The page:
District’s 20th day enrollment numbers provide evidence of how the city has pushed out tens of thousands of African-American and Latino families
CHICAGO, October 26, 2018—Chicago Teachers Union President Jesse Sharkey issued the following statement today in response to 20th day enrollment figures by Chicago Public Schools showing a decline in student enrollment.
“This ‘drop’ in enrollment is not happenstance. In fact, it occurs at a time when the Chicago Housing Authority sits on a nearly half a billion dollar surplus. It is happening at a time when gun violence plagues too many of our communities and unemployment for Black men in this city continues to hover at Great Depression-era levels.
“School closings, disinvestment in Black and Brown neighborhoods and the subsequent displacement of both teachers and students are directly related to city policies that drive out working class families. Since 2011, CPS has lost more than 40,000 students, and the loss of Black students accounts for over 95 percent of the decline. This year’s data shows that displacement affects both Black and Brown families, as the lack of quality jobs, safe neighborhoods and affordable housing have led to an exodus of working class families from the city.
“This ‘drop’ in enrollment also isn’t just about schools. This is the impact of broader divestment. Chicago is being remade in many ways for the benefit of corporations and new, higher-income residents. Years before the explosion of private investment in downtown expansion, the City of Chicago spent millions handing public tax money through TIFs to wealthy developers in the area. More than 60 percent of all TIF dollars spent between 2011 and 2017 went to the larger downtown area, including the Loop, Near West Side, Near South Side and Near North Side.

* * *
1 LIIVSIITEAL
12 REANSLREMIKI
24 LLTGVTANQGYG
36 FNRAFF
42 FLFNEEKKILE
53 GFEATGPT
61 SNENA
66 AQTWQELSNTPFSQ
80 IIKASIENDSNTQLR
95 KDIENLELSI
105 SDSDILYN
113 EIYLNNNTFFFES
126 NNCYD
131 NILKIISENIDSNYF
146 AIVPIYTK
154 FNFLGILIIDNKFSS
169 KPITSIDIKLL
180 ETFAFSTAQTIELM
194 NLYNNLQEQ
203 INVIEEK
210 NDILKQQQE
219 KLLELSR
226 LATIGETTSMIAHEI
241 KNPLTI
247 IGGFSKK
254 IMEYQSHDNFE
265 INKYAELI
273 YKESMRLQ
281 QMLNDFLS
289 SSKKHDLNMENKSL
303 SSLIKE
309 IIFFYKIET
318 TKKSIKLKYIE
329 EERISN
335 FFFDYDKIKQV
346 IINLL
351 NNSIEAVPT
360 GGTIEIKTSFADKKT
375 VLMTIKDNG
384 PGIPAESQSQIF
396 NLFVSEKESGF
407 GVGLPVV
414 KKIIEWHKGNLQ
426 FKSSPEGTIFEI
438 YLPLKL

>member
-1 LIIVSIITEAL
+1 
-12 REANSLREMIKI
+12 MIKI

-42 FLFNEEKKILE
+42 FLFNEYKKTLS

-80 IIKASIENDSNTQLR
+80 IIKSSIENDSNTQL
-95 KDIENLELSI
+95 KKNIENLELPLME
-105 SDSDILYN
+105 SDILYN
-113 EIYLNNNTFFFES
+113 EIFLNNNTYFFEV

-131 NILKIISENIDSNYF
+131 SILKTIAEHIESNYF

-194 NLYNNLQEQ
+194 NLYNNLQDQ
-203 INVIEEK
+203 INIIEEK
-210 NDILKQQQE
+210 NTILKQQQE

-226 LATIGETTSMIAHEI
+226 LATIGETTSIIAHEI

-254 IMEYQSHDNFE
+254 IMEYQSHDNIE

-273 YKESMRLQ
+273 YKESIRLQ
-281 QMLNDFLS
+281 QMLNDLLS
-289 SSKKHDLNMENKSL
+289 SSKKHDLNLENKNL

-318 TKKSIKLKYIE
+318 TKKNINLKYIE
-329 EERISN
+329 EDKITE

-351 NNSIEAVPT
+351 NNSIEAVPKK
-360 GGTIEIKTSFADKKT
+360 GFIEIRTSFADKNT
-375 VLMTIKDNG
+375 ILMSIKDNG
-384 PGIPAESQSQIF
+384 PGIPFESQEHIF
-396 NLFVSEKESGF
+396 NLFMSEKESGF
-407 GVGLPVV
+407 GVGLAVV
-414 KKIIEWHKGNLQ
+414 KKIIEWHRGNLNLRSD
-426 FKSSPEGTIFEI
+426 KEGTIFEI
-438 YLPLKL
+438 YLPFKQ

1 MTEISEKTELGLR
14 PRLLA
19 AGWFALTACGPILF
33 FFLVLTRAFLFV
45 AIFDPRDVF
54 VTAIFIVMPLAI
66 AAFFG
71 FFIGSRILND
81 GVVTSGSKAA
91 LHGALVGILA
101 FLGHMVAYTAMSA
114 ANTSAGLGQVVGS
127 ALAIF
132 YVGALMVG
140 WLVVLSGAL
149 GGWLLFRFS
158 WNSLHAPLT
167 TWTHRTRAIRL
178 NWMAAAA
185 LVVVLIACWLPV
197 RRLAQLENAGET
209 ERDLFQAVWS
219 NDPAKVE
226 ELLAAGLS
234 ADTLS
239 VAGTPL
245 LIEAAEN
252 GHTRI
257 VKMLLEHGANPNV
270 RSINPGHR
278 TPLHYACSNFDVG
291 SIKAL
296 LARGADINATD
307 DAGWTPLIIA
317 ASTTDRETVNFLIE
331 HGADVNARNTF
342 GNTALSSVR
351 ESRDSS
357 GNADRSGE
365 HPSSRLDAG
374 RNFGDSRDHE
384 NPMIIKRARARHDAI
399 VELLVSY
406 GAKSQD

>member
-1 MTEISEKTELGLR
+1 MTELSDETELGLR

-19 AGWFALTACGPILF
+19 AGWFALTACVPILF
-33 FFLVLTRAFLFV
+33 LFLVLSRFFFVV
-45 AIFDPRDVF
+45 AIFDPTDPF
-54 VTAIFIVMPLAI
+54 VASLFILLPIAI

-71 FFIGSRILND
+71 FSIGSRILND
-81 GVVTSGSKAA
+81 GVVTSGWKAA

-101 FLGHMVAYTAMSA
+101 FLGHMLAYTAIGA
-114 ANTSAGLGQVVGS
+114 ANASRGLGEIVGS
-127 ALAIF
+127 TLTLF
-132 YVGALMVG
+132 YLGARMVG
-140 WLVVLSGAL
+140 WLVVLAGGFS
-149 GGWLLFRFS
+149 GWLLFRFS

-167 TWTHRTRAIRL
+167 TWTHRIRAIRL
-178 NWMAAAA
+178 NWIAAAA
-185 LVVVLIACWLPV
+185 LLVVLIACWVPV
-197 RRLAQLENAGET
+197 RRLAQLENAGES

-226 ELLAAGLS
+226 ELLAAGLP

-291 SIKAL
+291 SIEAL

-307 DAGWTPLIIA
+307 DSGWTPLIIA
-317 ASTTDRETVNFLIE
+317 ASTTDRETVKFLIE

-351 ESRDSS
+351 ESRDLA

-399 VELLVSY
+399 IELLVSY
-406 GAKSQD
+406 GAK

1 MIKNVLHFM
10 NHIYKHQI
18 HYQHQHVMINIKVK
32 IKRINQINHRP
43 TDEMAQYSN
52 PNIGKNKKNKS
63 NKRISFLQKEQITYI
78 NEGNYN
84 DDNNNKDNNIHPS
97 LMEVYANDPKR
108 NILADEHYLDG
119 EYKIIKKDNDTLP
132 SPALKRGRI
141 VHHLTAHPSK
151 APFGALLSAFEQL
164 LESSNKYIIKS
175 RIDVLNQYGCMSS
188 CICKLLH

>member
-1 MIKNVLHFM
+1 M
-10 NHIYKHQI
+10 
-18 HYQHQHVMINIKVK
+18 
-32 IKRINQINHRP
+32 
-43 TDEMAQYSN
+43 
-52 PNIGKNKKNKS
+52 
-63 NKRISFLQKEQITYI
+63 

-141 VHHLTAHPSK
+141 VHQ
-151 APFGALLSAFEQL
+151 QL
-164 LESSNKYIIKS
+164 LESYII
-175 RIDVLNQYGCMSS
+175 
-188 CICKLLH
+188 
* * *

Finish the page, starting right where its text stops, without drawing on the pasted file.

“City Hall may not run the development boom, but Rahm Emanuel’s public policies have carved its segregated path, and set up our neighborhoods for failure.
“This is all the manifestation of Rahm’s failed leadership of Chicago, as he has nurtured inequity and turned his back on the most vulnerable Chicagoans for the last seven years. He has closed schools in communities while supporting the expansion of charter operators that have prioritized their board rooms over the classroom; closed scores of mental health clinics; presided over a reckless assault on special education and socio-emotional supports in our schools, all while increasing overtime for police officers; and presided over two cities—one that builds gleaming skyscrapers and thrives with public investment, and another that suffers under the weight of cuts, closures, consolidations, fees and fines.
“Thank God he’s leaving office and we may finally have a pathway forward. Our city deserves leadership that prioritizes safety over occupation, investment in public services over lining the pockets of wealthy campaign contributors, and democracy where those who have the most at stake also have the most agency.”